Vietnam Defensive
Vietnam Air
Vietnam Air Offensive
Vietnam Air Offensive, Phase II
Vietnam Air Offensive, Phase III
Vietnam Air/Ground
Vietnam Air Offensive, Phase IV
TET 69/Counteroffensive
Vietnam Summer-Fall, 1969
Vietnam Winter-Spring, 1970
Sanctuary Counteroffensive
Southwest Monsoon
Commando Hunt V
Commando Hunt VI
Commando Hunt VII
Vietnam Ceasefire

Southwest Asia
Defense of Saudi Arabia
Liberation and Defense of Kuwait

Armed Forces Expeditionary Streamers
Panama, 1989-1990

Presidential Unit Citations
Southeast Asia
8 March 66-7 March 67
21 June 68-30 June 69

Southeast Asia (Army General Order No. 25, June 2001)
1 June 67-31 Aug. 68
1 Nov. 68-31 March 72

Gallant Unit Citation
6 Oct. 01-30 May 03

Air Force Outstanding Unit Awards with Combat "V" Device
10 Jan.-12 March 66
1 Nov. 66-1 April 67
16 June 67-20 June 68
1 July 67- 30 June 68
1 July 70-30 June 71
1 Sept.. 71-31 Dec. 71
1 May 82-30 April 84
1 June 97-31 May 99
1 July 03-30 June 05
1 Sept.. 06 - 30 June 07

Air Force Outstanding Unit Awards
1 Jan. 76-31 March 77
6 Nov. 78-2 March 79
15 July 79-15 May 80
16 May 80-30 April 82
1 May 85-30 April 87
1 May 88-30 April 90
16 April 92-15 April 94
1 June 95-31 May 97
1 July 99-30 June 01
1 July 01-30 June 03
1 Sept.. 04-31 Aug. 06

Republic of Vietnam Gallantry Crosses with Palm
1 Jan.-30 Aug. 68
16 June 67-1 April 72

Emblem significance
20th Special Operations Squadron emblem significance: Blue background represents the sky, the primary theater of Air Force operations. Yellow refers to the sun and the excellence required of Air Force personnel. The black disc denotes the night sky, which is the theater of operations of special operations units. The band represents the unit's heritage when organized in 1976 in tri-service support of an unconventional warfare mission. The stars reflect the nine primary functions of the unit and the nine aerospace employment principles of war. The red star signifies the unit's participation in Operation J-CATCH. The green hornet symbolizes the hovering capabilities of the rotary wing aircraft that the unit utilizes in a low-level environment. The hornet's "stinger" denotes the gunship weaponry.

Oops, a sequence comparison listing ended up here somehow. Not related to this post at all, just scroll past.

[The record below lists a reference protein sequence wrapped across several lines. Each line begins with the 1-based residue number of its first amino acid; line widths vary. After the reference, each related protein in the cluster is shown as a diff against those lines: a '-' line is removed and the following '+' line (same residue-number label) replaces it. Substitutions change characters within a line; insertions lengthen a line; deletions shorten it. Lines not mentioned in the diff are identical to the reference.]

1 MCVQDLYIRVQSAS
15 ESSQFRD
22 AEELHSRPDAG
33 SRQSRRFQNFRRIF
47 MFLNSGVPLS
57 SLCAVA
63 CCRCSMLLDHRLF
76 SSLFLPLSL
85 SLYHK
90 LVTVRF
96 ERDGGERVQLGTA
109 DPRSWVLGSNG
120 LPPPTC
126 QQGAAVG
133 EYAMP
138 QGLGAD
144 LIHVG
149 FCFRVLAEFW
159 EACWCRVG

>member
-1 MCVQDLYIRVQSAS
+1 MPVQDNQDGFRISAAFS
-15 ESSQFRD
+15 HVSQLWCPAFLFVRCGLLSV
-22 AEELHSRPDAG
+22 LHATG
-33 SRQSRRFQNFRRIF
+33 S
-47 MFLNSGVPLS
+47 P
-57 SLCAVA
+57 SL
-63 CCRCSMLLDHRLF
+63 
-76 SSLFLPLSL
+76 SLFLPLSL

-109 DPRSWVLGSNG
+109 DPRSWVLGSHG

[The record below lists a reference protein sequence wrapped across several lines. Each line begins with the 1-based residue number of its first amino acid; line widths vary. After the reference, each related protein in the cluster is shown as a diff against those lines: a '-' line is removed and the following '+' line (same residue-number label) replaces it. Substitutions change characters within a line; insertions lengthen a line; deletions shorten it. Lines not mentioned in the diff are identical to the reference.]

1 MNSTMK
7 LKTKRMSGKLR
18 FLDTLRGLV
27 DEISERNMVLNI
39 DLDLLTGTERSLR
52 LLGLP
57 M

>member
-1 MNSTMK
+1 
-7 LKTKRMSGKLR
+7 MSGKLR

ArticleCS - Dashboard


Featured Video

The 17 SOS, known as the Jackals, is the latest squadron activated as part of Air Force Special Operations Command force generation model. See how they're people are driving CAFB into future operating environments!

3rd Quarterly Community Meeting

Video by Staff Sgt. Peter Reft
September 2021 Cannon AFB PFOS/PFOA Virtual Meeting
27th Special Operations Wing
Sept. 15, 2021 | 01:12:58
The 27th Special Operations Wing and the Air Force Civil Engineer Center hosted a virtual public meeting to provide updates to its on-going actions to address Polyfluoroalkyl Substances (PFAS), identified at Cannon Air Force Base, New Mexico.

This is the third meeting of a planned series of quarterly meetings focused on the Air Force’s response to PFAS. AFCEC’s environmental experts will be available to answer questions regarding these efforts. The Air Force welcomes and encourages public participation and involvement.